Venezia, spring of 1866, in the last days of the Austrian occupation. A performance of Il Trovatore ends up in confusion due to an anti-Austrian demonstration, organised by Count Ussoni. His cousin Countess Serpieri falls in love with vile Austrian Lieutenant Franz Mahler, but the times are changing.Written by
Vincent Merlaud <email@example.com>
Farley Granger had an irreparable falling-out with director Luchino Visconti towards the end of filming' he left the picture and went home to the US. Visconti handled this by using a "double" to stand in for Granger's character in the final sequences--the double was told to keep his hands in front of his face the whole time, and then was dispatched with his face to the wall. This anecdote is recounted by Francesco Maselli in his fascinating film of personal recollection, Frammenti di Novecento (2005). See more »
Sweeping, operatic tragic love story scored to Bruckner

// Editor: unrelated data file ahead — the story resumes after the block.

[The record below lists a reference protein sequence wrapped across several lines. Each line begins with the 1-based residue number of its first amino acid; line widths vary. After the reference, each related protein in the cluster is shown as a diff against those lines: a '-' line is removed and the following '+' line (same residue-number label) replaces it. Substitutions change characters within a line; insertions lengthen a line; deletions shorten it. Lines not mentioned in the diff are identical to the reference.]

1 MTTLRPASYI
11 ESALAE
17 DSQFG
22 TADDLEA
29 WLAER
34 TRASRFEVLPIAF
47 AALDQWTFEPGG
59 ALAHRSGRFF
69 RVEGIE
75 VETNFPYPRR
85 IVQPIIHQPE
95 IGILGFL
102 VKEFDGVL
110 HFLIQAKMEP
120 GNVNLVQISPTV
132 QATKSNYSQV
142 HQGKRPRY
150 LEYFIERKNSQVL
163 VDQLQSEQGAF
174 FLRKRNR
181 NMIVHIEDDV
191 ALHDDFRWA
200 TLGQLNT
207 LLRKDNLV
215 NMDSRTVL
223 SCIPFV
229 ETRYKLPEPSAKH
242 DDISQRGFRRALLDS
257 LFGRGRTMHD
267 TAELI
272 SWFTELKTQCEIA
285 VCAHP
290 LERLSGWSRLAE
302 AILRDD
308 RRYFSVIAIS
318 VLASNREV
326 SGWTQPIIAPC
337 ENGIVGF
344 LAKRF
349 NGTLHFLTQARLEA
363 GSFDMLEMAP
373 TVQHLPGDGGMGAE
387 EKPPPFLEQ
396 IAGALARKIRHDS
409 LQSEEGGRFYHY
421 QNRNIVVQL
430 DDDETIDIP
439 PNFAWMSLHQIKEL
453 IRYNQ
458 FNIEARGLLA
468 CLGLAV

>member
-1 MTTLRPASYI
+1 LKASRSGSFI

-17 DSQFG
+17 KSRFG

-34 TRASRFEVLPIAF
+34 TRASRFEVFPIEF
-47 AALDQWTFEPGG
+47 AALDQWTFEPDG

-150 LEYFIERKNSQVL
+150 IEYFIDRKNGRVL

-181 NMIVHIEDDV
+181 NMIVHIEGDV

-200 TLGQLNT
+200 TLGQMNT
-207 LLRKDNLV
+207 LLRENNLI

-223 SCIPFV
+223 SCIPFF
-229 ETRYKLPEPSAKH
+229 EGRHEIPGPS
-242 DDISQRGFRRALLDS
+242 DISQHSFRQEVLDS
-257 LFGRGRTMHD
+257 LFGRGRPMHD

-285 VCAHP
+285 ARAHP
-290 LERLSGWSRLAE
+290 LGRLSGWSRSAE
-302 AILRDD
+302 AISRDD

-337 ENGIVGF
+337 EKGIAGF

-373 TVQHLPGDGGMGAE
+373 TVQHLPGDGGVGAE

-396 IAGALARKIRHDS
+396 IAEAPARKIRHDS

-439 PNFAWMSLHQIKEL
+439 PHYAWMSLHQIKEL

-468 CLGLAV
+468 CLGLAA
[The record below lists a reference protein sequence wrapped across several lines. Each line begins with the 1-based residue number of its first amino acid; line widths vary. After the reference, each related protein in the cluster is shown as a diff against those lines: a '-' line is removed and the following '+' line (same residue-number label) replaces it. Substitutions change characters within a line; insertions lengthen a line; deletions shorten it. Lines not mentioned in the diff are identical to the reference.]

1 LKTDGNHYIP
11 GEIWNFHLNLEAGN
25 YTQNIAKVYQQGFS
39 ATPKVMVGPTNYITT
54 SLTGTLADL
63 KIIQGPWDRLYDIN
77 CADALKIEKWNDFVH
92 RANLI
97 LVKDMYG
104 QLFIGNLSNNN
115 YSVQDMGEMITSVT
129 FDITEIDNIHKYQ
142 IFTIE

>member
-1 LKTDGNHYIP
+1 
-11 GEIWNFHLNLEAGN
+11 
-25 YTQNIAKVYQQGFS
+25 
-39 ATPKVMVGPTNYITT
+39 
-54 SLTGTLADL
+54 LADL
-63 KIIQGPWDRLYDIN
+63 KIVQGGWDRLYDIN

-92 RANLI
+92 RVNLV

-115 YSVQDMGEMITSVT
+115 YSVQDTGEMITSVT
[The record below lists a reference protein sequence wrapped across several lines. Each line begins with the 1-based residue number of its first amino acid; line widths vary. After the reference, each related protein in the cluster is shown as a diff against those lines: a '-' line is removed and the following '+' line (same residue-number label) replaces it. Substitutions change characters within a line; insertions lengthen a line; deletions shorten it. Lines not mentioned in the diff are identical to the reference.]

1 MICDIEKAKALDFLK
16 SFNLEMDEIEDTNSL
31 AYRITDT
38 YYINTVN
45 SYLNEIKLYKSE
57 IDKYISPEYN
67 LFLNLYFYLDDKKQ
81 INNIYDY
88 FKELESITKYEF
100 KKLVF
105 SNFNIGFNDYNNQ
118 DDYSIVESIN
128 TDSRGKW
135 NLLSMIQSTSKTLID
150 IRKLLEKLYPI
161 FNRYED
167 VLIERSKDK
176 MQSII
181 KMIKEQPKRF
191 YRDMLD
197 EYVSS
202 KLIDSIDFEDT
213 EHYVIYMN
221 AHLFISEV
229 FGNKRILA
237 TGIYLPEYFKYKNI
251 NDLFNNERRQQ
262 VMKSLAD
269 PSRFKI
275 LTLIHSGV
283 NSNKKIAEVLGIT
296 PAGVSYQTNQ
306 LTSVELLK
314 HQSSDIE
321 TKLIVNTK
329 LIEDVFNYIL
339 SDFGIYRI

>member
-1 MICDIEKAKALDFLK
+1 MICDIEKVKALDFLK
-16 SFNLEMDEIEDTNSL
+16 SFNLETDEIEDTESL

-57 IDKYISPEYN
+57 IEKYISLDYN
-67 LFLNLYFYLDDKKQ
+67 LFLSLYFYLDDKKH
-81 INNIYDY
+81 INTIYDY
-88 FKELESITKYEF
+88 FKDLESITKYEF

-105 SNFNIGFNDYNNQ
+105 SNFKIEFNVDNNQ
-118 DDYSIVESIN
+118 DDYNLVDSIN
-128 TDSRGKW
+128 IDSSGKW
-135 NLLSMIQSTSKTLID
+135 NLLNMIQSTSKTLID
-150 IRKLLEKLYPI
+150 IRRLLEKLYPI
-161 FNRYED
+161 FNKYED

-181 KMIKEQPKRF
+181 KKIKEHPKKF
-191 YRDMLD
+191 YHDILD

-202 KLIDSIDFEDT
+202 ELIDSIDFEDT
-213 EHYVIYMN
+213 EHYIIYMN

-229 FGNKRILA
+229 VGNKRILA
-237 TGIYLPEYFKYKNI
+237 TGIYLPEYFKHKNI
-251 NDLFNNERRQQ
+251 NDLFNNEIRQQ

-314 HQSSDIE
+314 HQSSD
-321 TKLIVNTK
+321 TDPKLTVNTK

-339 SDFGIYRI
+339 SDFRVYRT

Whatever Anton Bruckner had in mind when writing his majestic Seventh Symphony, it probably wasn't as the score to a postwar Italian love story set during the Italian-Austrian conflicts of the Risorgiamento. Though the use of pre-existing classical music as backdrop for films is to be discouraged, here it works in surprising ways. Alida Valli is the Countess Livia Serpieri, in a loveless marriage to an older, collaborationist official. At the opera (Venice's La Fenice during Il Trovatore!) she meets up with a dashing young Austrian officer, Farley Granger. (Digression: After a handful of American films -- They Live by Night, Rope, Side Street, Strangers on a Train -- Granger journeyed to Italy to work with Visconti then fell off the screen for years, only to resurface in a few schlock films in the late 60s and early 70s. What happened to him?) They kindle up a clandestine and dangerous affair -- the wealthy older woman and the manipulative wastrel. After wheedling a small fortune out of her to bribe a doctor who declares him unfit to serve, he dumps her. But hell hath no fury....Luchino Visconti, assisted by the young Franco Zeffirelli -- both were opera directors, too -- pulls out all the stops, ending with a finale reminiscent of Tosca (but with a twist). Senso is a shameless and unforgettable wallow in Italianate passion -- unabashed verismo translated to the silver screen.
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